PARENTS

Adoption In Crisis: Number Of Children Put Up For Adoption Falls By Half

11/11/2014 13:10 | Updated 20 May 2015

A mournful shot of a young boy.

Adoption is in crisis: the number of children put forward to be adopted has fallen by almost half in under a year.

The Adoption Leadership Board (ALB) said in the three months to June 2014, there were 960 initial decisions by local councils to place a child for adoption, compared with 1,830 in the three months to September 2013.

The Board believes the drop in adoptions may have been influenced by recent court judgements in care and adoption cases.

The ALB, which was established by the Government as part of a shake-up of the adoption system, said applications for court orders allowing a child to be placed for adoption had fallen by 34 per cent.

It said there had also been a fall of 54 per cent in the number of placement orders granted by courts, from 1,650 to 750.

In recent years, adoption figures had risen to record levels, with an increase of 63 per cent.

But last September, the most senior family court judge criticised the 'sloppy practice' of social workers when bringing cases for adoption before the courts and said they were not looking closely enough at all the other options.

President of the Family Division, Sir James Munby, also implied that, at a time of tight budgets, adoption may be seen as a cheaper option than helping troubled families or foster carers and warned about 'resource issues' affecting local authorities' thinking.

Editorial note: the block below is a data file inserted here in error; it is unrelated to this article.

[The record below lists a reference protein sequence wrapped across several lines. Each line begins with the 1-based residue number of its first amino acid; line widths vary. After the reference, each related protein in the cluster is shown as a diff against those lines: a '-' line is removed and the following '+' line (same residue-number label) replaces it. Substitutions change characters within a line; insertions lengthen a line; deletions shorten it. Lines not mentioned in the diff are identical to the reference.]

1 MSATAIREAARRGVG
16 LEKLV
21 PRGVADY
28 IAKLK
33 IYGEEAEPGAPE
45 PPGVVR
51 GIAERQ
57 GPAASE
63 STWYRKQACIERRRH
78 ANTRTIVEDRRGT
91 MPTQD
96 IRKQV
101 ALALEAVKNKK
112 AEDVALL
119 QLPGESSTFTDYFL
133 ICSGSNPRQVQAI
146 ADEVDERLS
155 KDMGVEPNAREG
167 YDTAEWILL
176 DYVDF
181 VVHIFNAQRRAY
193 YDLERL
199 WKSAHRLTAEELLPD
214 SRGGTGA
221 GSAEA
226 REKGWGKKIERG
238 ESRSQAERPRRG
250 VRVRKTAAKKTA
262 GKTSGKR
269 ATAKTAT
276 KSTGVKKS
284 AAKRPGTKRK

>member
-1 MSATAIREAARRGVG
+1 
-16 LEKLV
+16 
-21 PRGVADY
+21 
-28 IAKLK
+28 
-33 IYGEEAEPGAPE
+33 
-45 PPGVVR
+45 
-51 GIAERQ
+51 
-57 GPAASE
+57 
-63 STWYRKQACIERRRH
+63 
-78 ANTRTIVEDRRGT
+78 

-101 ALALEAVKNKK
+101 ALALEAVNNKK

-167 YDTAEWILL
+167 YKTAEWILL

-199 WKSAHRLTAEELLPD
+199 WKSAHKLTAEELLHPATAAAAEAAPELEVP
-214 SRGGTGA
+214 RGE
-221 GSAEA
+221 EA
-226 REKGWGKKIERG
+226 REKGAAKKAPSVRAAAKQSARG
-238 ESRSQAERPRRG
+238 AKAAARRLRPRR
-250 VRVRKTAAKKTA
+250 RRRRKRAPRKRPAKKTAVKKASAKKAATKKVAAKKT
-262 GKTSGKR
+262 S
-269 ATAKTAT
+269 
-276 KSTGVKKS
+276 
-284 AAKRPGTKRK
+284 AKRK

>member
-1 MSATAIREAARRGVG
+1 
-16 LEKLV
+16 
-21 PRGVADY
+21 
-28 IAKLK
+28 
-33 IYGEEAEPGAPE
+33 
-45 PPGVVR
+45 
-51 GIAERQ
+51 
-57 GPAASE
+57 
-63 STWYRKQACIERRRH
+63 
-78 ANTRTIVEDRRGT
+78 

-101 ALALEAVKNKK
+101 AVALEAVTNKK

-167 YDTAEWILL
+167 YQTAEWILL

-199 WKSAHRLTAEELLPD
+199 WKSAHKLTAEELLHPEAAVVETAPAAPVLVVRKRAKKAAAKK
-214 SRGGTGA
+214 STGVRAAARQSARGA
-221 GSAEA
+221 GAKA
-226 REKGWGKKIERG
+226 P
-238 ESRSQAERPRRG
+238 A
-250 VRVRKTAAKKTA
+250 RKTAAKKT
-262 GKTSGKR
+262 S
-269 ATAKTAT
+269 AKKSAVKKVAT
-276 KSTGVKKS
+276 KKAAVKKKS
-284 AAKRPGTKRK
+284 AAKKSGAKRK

He said there had been four cases during 10 days in July alone in which judges had expressed concerns about inadequate analysis by social services in support of the case for adoption.

ALB chairman, Sir Martin Narey, said these court judgements had been 'entirely sensible'.

But he warned that they were being misinterpreted by local authorities who thought the law on adoption had changed.

He said the recent drop in children being put forward for adoption was primarily due to fewer local authorities deciding adoption was the best option for a child.

But he said some councils seemed to have taken some court rulings to mean that if a child could remain in foster care, then 'that will do', when in fact the best interests of the child must be pursued.

The recent fall in children being put forward for adoption has prompted Sir Martin to issue guidance to clarify the meaning of recent court judgements.

He said: "It is clear from my discussions with social workers and managers in local authorities and in voluntary adoption agencies that there is a belief that the law has been fundamentally changed by a number of court judgements.

"So I am pleased to produce a simple myth-busting guide - drafted by a senior queen's counsel - to what those judgements do and do not say."

His guidance reiterated that the legal test for adoption had not changed, and courts must be provided with expert, high quality, evidence-based analysis of all realistic options for a child and the arguments for and against each of these.

Sir Martin said: "The board and I have published this guide to help everyone working for children understand the law around these complex cases, and be confident in making the right decisions for the child."

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